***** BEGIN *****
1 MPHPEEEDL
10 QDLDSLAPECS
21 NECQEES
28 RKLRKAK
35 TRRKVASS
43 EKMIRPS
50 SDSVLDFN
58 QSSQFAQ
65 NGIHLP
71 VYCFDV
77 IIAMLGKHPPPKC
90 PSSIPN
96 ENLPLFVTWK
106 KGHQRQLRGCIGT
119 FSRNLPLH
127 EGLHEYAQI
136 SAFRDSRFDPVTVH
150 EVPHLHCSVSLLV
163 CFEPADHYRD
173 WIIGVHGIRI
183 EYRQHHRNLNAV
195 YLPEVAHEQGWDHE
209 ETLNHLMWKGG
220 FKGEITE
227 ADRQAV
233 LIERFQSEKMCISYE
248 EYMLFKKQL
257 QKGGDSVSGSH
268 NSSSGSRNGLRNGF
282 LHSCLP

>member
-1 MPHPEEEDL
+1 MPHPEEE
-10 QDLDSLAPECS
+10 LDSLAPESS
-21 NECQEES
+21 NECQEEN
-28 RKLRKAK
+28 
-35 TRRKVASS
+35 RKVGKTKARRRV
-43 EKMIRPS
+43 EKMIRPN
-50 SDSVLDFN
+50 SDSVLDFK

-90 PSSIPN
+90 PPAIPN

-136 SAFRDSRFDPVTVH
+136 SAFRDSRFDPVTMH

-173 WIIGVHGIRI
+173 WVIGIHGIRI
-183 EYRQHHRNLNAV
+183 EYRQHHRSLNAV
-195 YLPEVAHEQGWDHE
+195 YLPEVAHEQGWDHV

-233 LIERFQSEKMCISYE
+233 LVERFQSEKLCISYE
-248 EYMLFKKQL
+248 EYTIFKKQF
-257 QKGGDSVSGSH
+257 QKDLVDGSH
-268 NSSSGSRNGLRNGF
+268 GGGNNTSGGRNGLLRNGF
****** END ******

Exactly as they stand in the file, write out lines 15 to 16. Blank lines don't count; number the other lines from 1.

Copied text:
119 FSRNLPLH
127 EGLHEYAQI